BOSTON -- Addressing a depleted, surprisingly docile general assembly crowd today at INTX, FCC Chairman Tom Wheeler steered clear from the specifics of three controversial proposals targeting the cable industry.
He instead used the narrative of his own background as a top executive at the cable business' main lobbying group, the NCTA, to describe what he sees as a previously competitive and innovative industry that has lost its way.
"Forty years ago, I was working at the NCTA … that was a long, long time ago, and that was at a point in time where the cable industry was the voice of competition and innovation," Wheeler said. "And in those days, those who didn't want the industry to change were broadcasters, Hollywood and the telephone industry."
The cable industry has steadily beat the drum all week at its signature trade that it has plenty of competition — whether it be in video services, with platforms like Netflix (NASDAQ: NFLX) and Hulu, or in the area of special access, against stalwarts like Verizon (NYSE: VZ) and AT&T (NYSE: T).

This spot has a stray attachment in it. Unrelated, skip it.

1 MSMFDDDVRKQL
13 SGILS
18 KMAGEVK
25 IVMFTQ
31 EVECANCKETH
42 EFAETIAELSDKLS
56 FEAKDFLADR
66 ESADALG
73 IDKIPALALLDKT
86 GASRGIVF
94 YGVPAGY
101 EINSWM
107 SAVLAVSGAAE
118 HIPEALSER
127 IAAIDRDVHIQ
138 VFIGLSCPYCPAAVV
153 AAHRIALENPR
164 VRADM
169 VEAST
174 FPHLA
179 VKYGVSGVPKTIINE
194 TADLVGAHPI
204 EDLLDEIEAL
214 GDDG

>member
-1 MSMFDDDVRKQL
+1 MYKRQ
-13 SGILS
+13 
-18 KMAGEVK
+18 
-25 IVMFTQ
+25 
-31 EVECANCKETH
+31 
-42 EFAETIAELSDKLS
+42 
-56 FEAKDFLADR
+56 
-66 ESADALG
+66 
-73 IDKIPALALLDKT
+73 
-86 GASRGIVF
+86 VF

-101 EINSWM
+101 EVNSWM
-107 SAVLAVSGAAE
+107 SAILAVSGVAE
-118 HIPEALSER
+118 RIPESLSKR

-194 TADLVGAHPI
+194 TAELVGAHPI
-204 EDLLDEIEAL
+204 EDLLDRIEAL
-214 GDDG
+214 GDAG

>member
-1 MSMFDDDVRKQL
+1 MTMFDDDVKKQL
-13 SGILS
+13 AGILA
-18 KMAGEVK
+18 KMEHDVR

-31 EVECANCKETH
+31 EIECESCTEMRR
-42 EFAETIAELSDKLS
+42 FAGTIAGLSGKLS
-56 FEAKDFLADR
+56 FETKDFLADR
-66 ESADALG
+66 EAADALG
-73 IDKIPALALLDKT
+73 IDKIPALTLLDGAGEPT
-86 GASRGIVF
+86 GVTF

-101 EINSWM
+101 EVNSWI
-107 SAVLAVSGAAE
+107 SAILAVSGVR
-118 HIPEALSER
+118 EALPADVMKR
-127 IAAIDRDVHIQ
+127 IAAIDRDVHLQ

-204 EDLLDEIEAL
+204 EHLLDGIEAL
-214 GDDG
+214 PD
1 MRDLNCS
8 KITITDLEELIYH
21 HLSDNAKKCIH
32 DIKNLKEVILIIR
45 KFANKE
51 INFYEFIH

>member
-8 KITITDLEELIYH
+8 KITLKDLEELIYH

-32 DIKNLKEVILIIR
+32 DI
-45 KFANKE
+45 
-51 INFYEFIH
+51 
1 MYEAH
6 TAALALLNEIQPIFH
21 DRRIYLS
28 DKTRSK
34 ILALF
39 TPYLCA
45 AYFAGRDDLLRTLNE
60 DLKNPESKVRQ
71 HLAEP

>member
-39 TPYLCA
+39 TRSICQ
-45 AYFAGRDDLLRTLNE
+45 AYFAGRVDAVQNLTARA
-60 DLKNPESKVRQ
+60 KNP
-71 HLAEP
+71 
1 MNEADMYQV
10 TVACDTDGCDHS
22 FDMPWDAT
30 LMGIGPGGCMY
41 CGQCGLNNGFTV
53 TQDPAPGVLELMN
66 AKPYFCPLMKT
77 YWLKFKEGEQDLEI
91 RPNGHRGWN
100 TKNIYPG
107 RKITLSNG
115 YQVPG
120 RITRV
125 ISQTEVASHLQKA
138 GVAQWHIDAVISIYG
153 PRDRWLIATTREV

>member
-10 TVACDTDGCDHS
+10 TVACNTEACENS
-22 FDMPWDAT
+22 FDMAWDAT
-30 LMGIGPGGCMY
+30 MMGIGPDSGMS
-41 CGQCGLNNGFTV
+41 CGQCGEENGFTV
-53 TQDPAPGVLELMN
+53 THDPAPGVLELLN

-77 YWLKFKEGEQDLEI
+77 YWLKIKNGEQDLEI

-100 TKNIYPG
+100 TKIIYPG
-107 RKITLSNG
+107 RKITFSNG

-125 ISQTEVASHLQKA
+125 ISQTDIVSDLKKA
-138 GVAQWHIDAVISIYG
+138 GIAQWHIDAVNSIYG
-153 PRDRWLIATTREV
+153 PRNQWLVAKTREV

Speaking in broad terms while being interviewed by CSPN Senior Executive Producer Peter Slen, Wheeler said that his job is to infuse more competition into the industry.
"Competition is better than regulation, particularly in a fast-moving industry like this," he said. "But government has a role to say, 'Excuse me, first we have to get to competition."
Wheeler reminded the audience of cable industry denizens that he sided last year with the same GOP commissioners who oppose his current proposals on the issue of effective competition for cable operators, a proposal that passed the commission by a margin of 3-2.
"There was competition among video services that no longer warranted regulation against cable companies," he said. "We're now defending that decision in court… That's the same type of process I want to bring to all the other issues."
Ironically, Wheeler dismissed the notion that FCC processes need to be disrupted. On the same stage Tuesday, his four commissioners agreed that procedures for reviewing matters like ISP privacy need to be reformed.
"I am a traditionalist," he said. "There is a reason that the procedures are what they are and have been what they have been for decades. Is there a necessity to change that which has been operating for decades successfully?"
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